Parsons hot for Oscars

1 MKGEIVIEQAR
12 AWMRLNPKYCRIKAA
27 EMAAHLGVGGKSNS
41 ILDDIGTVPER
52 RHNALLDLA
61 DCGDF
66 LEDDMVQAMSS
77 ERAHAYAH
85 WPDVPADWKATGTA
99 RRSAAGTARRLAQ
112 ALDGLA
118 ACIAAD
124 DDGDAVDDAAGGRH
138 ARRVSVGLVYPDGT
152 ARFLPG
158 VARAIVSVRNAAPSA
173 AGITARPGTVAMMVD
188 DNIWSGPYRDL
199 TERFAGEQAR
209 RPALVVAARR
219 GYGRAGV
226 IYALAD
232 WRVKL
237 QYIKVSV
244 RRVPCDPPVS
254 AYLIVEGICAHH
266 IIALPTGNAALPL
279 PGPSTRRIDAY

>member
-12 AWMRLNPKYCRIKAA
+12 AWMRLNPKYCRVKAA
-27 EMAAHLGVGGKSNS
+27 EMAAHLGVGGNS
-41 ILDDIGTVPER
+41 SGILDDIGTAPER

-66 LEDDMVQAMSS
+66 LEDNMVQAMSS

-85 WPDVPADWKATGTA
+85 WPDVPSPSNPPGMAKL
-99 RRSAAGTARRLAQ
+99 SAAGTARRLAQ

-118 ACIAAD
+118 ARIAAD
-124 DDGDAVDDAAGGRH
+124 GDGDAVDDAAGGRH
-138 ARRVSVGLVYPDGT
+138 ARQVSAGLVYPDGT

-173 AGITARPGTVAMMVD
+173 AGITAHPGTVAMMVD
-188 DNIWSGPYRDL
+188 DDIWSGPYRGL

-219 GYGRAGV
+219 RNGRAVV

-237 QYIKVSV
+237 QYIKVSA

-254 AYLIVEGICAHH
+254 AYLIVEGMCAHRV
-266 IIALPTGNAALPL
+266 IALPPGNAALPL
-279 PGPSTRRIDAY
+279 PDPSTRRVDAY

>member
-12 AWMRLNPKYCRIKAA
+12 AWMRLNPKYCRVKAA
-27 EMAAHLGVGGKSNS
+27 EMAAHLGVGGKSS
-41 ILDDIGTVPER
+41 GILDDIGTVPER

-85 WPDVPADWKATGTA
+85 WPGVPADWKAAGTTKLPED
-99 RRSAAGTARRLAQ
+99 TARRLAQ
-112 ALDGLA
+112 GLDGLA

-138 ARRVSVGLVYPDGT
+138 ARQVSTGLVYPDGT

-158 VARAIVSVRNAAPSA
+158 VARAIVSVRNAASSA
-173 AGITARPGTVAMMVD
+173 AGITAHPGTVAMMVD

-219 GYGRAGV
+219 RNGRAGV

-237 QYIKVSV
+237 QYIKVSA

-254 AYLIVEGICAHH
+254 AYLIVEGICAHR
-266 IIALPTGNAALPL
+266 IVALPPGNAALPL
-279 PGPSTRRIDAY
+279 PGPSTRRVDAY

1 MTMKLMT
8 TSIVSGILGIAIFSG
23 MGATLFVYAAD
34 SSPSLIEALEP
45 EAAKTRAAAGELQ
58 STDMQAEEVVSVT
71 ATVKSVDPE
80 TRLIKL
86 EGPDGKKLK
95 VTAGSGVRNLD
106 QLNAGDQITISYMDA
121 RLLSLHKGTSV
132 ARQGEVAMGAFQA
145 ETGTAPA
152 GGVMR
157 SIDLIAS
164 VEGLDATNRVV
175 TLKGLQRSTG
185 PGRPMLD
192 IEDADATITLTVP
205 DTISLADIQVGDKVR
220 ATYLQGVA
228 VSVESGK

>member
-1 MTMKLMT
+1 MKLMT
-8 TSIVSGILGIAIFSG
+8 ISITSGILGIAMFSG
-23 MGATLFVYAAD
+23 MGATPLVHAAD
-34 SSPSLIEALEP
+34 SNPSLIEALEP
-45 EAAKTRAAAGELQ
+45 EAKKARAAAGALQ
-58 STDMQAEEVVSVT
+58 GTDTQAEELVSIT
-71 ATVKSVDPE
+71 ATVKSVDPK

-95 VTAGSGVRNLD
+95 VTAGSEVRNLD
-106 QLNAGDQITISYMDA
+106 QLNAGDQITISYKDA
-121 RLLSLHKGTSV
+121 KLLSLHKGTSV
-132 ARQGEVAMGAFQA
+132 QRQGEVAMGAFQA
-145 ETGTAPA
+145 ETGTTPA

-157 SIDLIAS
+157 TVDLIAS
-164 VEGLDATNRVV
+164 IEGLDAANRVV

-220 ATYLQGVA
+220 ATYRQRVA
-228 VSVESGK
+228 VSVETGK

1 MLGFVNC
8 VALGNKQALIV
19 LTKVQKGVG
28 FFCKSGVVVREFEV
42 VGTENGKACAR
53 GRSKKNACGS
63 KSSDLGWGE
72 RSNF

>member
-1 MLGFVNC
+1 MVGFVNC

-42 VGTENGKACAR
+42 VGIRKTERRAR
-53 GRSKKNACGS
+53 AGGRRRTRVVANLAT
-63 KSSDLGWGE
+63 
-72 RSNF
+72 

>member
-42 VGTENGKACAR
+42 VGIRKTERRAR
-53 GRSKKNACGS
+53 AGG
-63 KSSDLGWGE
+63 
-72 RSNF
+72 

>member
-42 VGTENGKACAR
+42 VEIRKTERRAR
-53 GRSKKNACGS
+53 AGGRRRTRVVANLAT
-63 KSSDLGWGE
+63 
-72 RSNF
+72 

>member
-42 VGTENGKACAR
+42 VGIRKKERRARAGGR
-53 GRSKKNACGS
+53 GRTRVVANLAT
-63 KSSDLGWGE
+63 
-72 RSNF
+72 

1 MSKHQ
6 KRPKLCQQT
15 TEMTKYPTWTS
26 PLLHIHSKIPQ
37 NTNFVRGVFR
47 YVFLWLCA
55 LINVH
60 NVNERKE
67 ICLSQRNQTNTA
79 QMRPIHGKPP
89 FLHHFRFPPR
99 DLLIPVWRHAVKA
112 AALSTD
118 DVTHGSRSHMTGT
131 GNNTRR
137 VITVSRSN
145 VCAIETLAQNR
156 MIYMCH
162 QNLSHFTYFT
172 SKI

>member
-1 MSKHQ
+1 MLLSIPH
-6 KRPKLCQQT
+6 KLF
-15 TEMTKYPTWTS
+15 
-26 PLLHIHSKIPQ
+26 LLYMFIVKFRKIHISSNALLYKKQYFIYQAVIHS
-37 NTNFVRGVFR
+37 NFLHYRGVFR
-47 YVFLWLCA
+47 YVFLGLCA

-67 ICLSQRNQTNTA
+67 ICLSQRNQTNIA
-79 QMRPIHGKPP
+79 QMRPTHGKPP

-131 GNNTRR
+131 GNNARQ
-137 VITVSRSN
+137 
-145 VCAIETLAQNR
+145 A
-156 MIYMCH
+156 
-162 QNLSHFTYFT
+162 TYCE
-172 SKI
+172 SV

This article was updated at 8:39 p.m.NEW YORK — Time Warner chairman-CEO Richard Parsons praised the conglom’s 14 Golden Globe nods and predicted, “We are going to be the big winners at this year’s Oscars” — even as investors slammed the stock for a humdrum set of financial results. Shares fell 4.52% Wednesday to $17.96 as some balked at the numbers for TV networks and cable systems and remained leery of America Online. Time Warner’s fourth-quarter and full-year revenue rose 6% to, respectively, $10.9 billion and $40 billion — posting gains at all units except AOL. Company swung to a net profit of $638 million for the quarter and $2.6 billion for the year, compared with losses of, respectively, $45 billion and $99 billion. Those year-earlier results were decimated by huge writedowns at AOL and were not hard to beat. Execs including Jeff Bewkes said Time Warner ratcheted up spending on programming at the nets, which would reap benefits this year. And Parsons promised that a new digital phone service would fire up Time Warner Cable. The cabler, along with its peers, is fighting tough competition from satellite, Parsons acknowledged at a meeting to discuss Time Warner’s latest earnings report. Parsons toned down his aggressive acquisition talk from recent presentations, saying he’d be happy to spend this year on incremental investments inside the company (like the cable phone service). “If that’s all we do in 2004, I’ll be fine with it,” he said. “This quarter wasn’t great, but, in aggregate, the numbers were perfectly in line. There are logical reasons why some numbers are worse,” said Richard Greenfield, a media analyst with Fulcrum Global Partners. “It’s good, not great.” He noted that company financial guidance for this year was extremely upbeat. Maybe it’s just back to bidness, as George Bush says. The euphoria of seeing Steve Case ejected from the corner office and the AOL sign knocked off the front door may have faded somewhat, along with the honeymoon with new management. Now it’s back to a handful of (mostly) solid assets in a complex and increasingly competitive landscape. Plus, the SEC and DOJ are still investigating the company and the stock has had a major run-up lately. Film muscles up Filmed entertainment was the much-sung hero of 2003. Revenue at the division surged 17% in the quarter to $3.4 billion. Operating profit rose 6% to $341 million. For the full year, revenue rose 9% to nearly $11 billion and income jumped 22% to $1.2 billion. Cash flow rose 3% at Warner Bros. last year and 300% at New Line, according to Time Warner financial chief Wayne Pace. Franchise pics, including “The Matrix Reloaded” and “The Matrix Revolutions,” as well as “Lord of the Rings” and “Harry Potter,” filled studio coffers from theatrical and homevideo-DVD releases. Other profit centers included “The Texas Chainsaw Massacre” and “Elf.” TV costs increase Company said strong perfs were partly offset by higher TV production costs, reserves of $40 million established for potential value-added taxes overseas and increased accruals for employee bonuses. The studios grabbed a total of 28 Academy Award nominations, with 11 for “Lord of the Rings: The Return of the King,” six for “Mystic River” and four for “The Last Samurai.” “At the end of the day, the quality of the products counts, and no one produces the quality of the product and then distributes it in more ways than we do,” Parsons said. At TV networks, quarterly revenue rose 4% to $2.1 billion. Operating income fell 11% to $545 million. For the year, revenue grew 10% to $8.4 billion and income eased 2% to $1.8 billion. Higher cable rates, some added subscribers plus video and syndication sales of HBO’s “My Big Fat Greek Wedding” and “Everybody Loves Raymond” helped boost revenue. Ad revenue rose 10% at the Turner nets and 12% at the WB due to higher CPMs and ratings. Programming costs But profits were pinched by increased investment in programming, along with a $219 million charge related to the sale of the Atlanta Hawks and Thrashers sports teams. Company noted a $45 million drop in programming expenses related to the deferral of costs associated with future syndication and homevideo distribution. Pace explained that since HBO shows now have a proven revenue stream beyond pay TV (“Sex and the City” and “Band of Brothers” were sold into syndication), the net can now book its expenses over a longer period of time. Time Warner Cable posted quarterly revenue of $2 billion, up 9%, and swung to an operating profit of $377 million from a loss of $10 billion. Revenue also rose 9% for the year, to $7.7 billion, and unit swung to an annual profit of $1.5 billion from a loss of $9 billion. Subscription revenue rose 13% on high-speed data and digital video services and steeper cable rates. But advertising revenue plunged 30% –mostly ads purchased by programming vendors looking to promote new channels and inter-company advertising. The cabler also cited higher programming costs and higher costs for customer equipment like digital converters and modems. Analog moribund The cable company added virtually no new analog subscribers; it is adding high-speed data and digital video customers. The fear is that growth there will slow if the service doesn’t consistently add new features — thus the perceived importance of the phone service, which Parsons has been touting aggressively for several months. At America Online, revenue for the quarter fell 7% to $2.2 billion. The unit swung to an operating profit of $109 million from a loss of $33.4 million. For the year, revenue dipped 5% to $8.6 billion with operating income of $663 million. AOL loses subs Parsons insists the troubled Netco is on the mend, but many Wall Streeters need convincing. AOL shed 400,000 subs in the fourth quarter — and 2.2 million for the year. But subscription revenue was slightly higher. Ad revenue plunged 40% last year, but it’s expected to rise in 2004. Long term, the division’s prospects are hazy, but it could surprise Wall Street with a strong couple of year years, Fulcrum’s Greenfield said. Seeking buzz, AOL has inked an $8 million deal to sponsor the halftime show at the Super Bowl this Sunday. It also gets three commercials during the game. In publishing, led by flagship Time Inc., quarterly revenue rose 3% to $1.6 billion and operating income fell 11% to $261 million. Full-year revenue nosed up 2% to $5.5 billion as income plunged 25% to $664 million. Company has just sold the money-losing Time Life unit, which has been weighing on the division’s profits.